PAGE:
People accustomed to sending messages to friends using the Facebook (NASDAQ:FB) app's built-in messaging function will soon be forced to download a whole new app. Facebook's stand-alone messaging app, Facebook Messenger, has been around for years, but not everyone has made the switch yet.
So why does Facebook want you to use multiple apps for features that its flagship app can handle, and has easily done so in the past? Why does Facebook have multiple apps that accomplish the same thing, like Facebook Messenger and WhatsApp, or Instagram Bolt and SlingShot?
Well, mobile devices operate differently from a Web browser, thus necessitating a different strategy. Google (NASDAQ:GOOG) (NASDAQ:GOOGL) suffers from a similar problem and has adopted a similar approach, albeit not to the degree of Facebook's latest mobile-first efforts. That strategy has allowed Facebook to continue to dominate your attention on the smartphone.
How apps are like bookmarks
86% percent of the time we spend on mobile devices in the U.S. is on apps. A user's app launcher, then, is a lot like a list of bookmarked Web pages on a browser on desktop. They're the most used functions on the Internet.
Facebook's flagship app combined with Instagram takes a huge portion of time spent on mobile, accounting for 17%. That number is down from 18% a year ago. Comparatively, Google's YouTube and Chrome browser combined for a 9% share of minutes spent on mobile devices.
Facebook's share of time spent, you'll notice, is heading in the wrong direction. One of the easiest ways to improve engagement is to give users more chances to click on its app icon. It can do that by having five or six different apps on a user's phone.
Furthermore, consider that a user who downloads a dedicated app such as Facebook Messenger is more likely to continue to use the feature and use it more often. After all, the user went through the process of downloading the app and dedicating limited screen real estate to this new app. To switch, the user would have to repeat the process for the new app.
Messaging is already one of the most popular functions of smartphones, accounting for 9.5% of time spent on mobile devices. Facebook has made it quite clear that it's interested in taking a large share of that space through the acquisition of WhatsApp. Now, it's forcing users' hands with the move to the stand-alone Facebook Messenger.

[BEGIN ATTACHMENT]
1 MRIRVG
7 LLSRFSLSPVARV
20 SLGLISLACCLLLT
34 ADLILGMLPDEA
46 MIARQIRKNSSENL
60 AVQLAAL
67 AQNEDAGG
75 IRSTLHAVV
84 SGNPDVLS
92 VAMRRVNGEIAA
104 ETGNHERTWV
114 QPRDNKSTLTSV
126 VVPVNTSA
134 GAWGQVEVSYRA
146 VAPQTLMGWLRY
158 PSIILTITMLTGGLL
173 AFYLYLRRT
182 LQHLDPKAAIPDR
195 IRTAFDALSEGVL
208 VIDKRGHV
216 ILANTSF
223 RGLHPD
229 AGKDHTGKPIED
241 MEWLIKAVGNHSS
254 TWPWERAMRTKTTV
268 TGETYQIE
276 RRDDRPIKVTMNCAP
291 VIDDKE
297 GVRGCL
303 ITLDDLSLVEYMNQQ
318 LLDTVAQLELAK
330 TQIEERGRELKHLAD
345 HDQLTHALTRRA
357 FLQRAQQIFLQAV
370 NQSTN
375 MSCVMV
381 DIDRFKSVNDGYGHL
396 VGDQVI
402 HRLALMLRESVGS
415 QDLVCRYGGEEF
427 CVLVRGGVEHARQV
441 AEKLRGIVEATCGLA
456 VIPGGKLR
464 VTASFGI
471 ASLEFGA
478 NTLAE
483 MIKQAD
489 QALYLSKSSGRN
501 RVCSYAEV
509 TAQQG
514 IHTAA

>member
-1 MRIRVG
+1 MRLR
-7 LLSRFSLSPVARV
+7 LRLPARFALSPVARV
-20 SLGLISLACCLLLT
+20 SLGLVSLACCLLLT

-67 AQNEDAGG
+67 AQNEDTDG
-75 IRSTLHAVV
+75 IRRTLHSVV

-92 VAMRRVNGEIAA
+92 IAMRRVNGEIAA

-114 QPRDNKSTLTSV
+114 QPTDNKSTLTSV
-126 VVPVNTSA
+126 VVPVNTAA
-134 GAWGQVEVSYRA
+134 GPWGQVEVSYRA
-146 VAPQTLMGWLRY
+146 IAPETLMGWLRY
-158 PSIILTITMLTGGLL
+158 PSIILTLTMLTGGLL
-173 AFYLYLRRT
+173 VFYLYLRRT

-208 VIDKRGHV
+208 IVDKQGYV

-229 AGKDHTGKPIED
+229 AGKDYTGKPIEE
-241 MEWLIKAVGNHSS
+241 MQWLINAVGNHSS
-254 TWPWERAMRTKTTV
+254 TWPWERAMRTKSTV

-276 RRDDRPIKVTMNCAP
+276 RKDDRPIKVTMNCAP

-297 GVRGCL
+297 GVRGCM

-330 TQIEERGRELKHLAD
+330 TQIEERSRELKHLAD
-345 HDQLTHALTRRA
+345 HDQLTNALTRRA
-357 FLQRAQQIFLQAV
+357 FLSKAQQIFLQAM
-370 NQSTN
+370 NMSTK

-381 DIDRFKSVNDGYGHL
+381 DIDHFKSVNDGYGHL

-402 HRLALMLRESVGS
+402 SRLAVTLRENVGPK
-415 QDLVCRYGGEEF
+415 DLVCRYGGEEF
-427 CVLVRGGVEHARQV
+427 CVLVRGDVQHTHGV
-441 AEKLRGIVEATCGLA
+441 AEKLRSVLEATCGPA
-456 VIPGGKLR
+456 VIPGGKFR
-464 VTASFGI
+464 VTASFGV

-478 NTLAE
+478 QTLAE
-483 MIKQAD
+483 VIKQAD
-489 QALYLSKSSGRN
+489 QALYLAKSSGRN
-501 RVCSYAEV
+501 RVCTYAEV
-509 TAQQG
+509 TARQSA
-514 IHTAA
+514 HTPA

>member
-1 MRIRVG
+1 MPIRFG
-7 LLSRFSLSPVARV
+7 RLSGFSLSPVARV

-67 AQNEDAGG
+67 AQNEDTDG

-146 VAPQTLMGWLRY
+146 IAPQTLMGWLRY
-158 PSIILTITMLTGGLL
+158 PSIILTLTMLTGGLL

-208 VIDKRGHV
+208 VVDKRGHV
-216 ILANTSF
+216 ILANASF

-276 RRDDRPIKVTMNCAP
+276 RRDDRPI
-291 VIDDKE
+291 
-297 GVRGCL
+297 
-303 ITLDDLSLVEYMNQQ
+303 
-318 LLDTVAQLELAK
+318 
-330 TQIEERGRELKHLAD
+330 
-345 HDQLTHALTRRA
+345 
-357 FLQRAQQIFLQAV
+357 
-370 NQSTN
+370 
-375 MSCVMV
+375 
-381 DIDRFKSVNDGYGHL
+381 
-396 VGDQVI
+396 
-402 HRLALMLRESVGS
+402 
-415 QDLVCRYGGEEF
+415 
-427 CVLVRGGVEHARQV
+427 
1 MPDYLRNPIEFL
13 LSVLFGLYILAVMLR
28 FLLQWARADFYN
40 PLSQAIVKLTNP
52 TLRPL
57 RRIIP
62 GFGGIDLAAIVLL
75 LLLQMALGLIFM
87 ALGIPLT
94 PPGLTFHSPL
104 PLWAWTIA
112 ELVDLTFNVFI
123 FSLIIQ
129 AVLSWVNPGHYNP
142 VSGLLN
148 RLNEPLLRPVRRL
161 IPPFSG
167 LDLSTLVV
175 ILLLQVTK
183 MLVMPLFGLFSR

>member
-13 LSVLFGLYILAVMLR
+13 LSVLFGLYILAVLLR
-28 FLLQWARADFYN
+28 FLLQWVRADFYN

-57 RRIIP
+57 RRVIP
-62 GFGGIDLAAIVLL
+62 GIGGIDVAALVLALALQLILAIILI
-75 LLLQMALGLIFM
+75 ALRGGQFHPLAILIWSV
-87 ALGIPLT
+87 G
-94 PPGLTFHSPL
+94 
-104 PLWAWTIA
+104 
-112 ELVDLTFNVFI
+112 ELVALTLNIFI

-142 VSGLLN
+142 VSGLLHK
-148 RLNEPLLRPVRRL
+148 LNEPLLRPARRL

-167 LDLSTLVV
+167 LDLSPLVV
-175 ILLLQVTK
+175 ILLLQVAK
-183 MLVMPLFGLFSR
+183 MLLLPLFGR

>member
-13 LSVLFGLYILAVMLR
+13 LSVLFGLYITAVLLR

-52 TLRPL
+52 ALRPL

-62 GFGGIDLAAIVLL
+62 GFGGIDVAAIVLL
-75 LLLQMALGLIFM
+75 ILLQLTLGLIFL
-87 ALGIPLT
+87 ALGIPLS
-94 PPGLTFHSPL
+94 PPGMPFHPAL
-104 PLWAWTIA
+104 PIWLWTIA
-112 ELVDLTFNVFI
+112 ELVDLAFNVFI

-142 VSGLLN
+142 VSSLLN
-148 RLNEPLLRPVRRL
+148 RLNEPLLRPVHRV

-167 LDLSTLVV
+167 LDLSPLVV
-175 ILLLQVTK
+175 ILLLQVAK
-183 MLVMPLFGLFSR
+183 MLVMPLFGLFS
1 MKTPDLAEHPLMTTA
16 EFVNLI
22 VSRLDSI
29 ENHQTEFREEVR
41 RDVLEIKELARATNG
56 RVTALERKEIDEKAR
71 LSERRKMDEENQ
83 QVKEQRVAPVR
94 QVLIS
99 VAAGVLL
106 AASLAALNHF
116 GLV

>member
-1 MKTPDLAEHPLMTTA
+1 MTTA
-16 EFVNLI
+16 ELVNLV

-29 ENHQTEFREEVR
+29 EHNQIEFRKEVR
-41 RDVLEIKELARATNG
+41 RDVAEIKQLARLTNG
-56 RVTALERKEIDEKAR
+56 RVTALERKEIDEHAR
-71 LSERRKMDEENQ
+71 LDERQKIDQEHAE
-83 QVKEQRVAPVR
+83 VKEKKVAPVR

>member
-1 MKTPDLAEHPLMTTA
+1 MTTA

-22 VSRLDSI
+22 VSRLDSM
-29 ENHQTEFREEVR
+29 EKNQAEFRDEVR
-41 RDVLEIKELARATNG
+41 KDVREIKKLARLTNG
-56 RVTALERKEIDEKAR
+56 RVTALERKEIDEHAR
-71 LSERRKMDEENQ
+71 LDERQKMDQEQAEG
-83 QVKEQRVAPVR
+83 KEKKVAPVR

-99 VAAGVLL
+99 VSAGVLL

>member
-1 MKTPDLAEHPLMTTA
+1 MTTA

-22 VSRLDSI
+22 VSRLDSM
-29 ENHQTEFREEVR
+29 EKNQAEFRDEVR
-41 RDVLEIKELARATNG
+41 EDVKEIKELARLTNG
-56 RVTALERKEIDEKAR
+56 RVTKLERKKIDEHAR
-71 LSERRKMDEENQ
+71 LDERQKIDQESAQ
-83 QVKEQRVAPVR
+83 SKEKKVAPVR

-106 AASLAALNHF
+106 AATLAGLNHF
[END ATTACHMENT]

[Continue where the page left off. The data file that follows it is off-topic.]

Avoiding feature creep
The other benefit of splitting off different features into separate apps is that it avoids bogging down any one app with too many features. For example, people who use Facebook Messenger reply 20% faster, according to Facebook, and it's a much cleaner and faster iteration of what's built into the flagship app.
Avoiding too many features in one app is key to successfully engaging audiences. The best mobile apps do one thing extremely well. There are dozens of success stories of apps that rely on a minimalist interface with minimalist functionality to work around the real-estate limitations of smartphones (see Uber or Yo).
As Facebook continues to roll out new features -- photo messaging, news curation, and the like -- it simply can't fit them all into its flagship app. The same is true for Google.
Mark Zuckerberg revealed that Facebook plans to roll out a payments platform through Facebook Messenger at some point. It's still some time away, however, as Zuck was talking "years," not months or quarters, on the company's second quarter conference call.
Social payments are an area of growing interest for many digital-payments leaders, including Google, which recently updated Gmail to feature its ability to send payments through email by linking a credit card or bank account to your Google account. The feature has been around for a while, but it hasn't caught on because it's buried within Gmail.
I expect Facebook to follow its recent form and release a stand-alone payments app, but it makes sense to integrate it with messaging to capitalize on its install base as well as the social aspect.
Splitting off every little feature of a feature-rich website into multiple mobile apps accomplishes two things: It creates a better user experience, and it increases the total amount of time spent on the platform. Facebook is managing the transition to mobile fantastically, and its multiple app distribution strategy is just another way for it to continue dominating your attention on smartphones.
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Adam Levy has no position in any stocks mentioned. The Motley Fool recommends and owns shares of Facebook and Google (A and C shares). Try any of our Foolish newsletter services free for 30 days. We Fools don't all hold the same opinions, but we all believe that considering a diverse range of insights makes us better investors. The Motley Fool has a disclosure policy.